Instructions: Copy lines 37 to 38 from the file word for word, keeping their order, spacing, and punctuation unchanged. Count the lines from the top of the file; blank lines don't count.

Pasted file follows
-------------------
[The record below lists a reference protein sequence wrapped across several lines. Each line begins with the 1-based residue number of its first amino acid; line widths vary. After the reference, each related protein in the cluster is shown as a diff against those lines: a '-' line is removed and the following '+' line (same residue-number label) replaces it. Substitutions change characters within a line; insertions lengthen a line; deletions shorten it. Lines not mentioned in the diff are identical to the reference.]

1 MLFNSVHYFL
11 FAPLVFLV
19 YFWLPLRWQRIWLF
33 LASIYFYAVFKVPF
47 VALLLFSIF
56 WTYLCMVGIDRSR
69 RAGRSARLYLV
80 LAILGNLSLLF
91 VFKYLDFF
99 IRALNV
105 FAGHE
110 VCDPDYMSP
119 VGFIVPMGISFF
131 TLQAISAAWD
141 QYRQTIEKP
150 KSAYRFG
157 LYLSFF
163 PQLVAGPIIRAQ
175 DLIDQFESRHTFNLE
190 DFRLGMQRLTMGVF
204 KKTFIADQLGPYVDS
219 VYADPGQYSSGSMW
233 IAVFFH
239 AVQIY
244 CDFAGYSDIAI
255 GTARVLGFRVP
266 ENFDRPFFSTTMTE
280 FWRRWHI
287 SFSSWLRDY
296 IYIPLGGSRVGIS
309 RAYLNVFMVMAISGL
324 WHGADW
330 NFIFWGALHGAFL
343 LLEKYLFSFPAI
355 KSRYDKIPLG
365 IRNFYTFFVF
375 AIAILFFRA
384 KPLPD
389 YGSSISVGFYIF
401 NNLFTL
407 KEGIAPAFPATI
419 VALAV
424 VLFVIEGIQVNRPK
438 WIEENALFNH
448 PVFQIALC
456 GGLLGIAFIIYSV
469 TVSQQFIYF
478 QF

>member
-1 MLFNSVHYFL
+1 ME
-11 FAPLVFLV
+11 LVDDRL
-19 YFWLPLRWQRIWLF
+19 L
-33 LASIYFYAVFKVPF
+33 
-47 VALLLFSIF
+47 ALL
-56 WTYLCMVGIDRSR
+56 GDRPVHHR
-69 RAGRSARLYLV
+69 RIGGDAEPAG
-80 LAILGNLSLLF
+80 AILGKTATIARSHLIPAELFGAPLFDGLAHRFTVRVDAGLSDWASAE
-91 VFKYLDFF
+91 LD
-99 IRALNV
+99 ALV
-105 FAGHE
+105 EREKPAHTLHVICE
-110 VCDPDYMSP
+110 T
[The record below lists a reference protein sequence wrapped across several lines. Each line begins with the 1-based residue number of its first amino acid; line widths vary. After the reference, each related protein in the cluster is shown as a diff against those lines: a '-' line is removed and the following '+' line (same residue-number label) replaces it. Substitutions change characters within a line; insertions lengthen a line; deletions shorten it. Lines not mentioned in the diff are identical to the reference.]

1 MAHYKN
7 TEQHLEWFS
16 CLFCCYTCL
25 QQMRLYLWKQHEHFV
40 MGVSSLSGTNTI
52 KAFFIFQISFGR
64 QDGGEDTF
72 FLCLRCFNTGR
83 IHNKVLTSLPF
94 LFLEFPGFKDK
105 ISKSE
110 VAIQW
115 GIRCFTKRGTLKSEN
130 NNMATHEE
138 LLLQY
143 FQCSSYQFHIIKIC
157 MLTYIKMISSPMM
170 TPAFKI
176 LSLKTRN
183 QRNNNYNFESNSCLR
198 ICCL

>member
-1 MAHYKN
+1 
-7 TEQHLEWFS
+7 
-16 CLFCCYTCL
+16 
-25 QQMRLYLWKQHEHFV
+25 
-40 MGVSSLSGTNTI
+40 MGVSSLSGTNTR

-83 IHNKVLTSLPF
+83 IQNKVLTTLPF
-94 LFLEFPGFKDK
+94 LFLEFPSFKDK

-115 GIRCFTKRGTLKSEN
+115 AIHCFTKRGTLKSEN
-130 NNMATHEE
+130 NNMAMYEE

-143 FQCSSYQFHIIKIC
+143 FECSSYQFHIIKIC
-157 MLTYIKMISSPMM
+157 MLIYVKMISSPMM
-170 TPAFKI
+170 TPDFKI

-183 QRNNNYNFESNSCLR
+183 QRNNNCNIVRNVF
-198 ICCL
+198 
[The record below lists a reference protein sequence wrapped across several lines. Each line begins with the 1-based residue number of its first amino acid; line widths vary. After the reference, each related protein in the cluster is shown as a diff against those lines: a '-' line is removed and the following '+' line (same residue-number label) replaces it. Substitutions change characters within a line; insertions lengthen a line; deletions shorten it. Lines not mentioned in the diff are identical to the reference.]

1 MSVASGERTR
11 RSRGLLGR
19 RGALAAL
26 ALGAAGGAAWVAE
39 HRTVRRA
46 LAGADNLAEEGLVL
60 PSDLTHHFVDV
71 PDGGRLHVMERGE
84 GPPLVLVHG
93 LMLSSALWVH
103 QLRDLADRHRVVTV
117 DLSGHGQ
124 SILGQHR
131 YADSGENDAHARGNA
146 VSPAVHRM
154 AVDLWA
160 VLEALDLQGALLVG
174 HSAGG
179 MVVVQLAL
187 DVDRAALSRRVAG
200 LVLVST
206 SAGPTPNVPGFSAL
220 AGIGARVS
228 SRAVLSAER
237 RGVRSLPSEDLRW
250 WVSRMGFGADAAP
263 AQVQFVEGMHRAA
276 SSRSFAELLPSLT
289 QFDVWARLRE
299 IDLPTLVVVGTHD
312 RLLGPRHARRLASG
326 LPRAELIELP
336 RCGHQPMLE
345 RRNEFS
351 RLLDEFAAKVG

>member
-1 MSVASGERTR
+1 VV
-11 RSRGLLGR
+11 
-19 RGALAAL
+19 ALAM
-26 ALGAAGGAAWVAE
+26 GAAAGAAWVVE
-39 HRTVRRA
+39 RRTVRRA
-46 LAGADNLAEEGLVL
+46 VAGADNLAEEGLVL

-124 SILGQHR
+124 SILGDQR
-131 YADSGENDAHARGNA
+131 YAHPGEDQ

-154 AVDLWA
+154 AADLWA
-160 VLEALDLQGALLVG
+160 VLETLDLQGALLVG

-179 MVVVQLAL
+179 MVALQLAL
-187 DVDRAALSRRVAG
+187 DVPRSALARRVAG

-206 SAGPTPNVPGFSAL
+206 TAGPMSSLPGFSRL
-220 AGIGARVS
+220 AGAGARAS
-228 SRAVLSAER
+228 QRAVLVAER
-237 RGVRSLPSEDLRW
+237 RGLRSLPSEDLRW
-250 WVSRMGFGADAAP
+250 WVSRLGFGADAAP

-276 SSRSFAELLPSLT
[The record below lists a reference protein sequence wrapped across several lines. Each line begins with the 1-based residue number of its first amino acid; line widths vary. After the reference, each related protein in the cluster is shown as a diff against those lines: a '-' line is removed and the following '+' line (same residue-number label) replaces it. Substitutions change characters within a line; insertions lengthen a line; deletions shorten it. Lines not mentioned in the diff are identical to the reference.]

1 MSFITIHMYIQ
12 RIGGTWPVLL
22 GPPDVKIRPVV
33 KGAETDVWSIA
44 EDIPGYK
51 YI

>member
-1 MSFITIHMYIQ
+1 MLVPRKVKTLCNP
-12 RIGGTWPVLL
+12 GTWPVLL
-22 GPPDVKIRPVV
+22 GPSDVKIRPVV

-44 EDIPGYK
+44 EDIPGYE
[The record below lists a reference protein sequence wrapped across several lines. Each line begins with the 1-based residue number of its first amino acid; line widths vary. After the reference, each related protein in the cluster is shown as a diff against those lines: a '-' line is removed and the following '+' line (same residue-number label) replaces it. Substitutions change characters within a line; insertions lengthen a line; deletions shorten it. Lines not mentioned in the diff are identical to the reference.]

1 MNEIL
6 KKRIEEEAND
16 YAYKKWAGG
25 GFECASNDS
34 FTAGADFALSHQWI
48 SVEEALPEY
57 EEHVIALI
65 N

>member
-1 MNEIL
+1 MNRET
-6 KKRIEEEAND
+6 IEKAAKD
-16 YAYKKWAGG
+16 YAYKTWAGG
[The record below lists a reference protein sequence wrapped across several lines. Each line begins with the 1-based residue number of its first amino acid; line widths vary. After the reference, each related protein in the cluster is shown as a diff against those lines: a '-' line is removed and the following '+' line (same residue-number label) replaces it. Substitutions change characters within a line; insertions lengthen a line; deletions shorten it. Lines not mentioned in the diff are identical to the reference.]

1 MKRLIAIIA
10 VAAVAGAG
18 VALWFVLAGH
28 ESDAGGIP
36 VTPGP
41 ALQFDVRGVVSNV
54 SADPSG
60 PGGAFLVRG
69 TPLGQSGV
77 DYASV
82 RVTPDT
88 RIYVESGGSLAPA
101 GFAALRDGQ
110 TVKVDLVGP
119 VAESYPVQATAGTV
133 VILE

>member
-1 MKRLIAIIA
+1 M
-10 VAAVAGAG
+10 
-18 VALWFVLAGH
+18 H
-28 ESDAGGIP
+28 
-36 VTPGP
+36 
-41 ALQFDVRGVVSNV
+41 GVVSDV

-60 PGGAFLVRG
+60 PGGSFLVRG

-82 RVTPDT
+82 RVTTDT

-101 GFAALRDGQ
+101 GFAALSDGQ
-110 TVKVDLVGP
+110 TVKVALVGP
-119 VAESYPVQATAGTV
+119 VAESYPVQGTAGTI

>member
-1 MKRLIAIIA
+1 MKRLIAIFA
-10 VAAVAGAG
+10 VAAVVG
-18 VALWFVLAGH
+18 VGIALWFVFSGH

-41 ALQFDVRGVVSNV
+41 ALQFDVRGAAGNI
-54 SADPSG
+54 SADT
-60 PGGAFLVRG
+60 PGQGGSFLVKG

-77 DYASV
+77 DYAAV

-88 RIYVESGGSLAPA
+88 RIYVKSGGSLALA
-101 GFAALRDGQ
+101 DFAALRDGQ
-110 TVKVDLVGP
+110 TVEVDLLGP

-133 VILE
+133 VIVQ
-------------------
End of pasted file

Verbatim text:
365 IRNFYTFFVF
375 AIAILFFRA